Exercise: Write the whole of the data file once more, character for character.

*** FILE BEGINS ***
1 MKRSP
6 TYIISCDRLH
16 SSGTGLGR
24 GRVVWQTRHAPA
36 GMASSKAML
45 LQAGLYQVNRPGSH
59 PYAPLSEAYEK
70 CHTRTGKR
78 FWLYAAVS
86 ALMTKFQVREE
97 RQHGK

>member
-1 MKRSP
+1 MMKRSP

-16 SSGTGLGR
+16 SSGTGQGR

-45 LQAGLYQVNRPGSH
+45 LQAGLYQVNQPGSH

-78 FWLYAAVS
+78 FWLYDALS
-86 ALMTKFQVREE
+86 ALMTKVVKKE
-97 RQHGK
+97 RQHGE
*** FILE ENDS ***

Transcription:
1 MKRSP
6 TYIISCDRLH
16 SSGTGLGR
24 GRVVWQTRHAPA
36 GMASSKAML
45 LQAGLYQVNRPGSH
59 PYAPLSEAYEK
70 CHTRTGKR
78 FWLYAAVS
86 ALMTKFQVREE
97 RQHGK

>member
-1 MKRSP
+1 MMKRSP

-16 SSGTGLGR
+16 SSGTGQGR

-45 LQAGLYQVNRPGSH
+45 LQAGLYQVNQPGSH

-78 FWLYAAVS
+78 FWLYDALS
-86 ALMTKFQVREE
+86 ALMTKVVKKE
-97 RQHGK
+97 RQHGE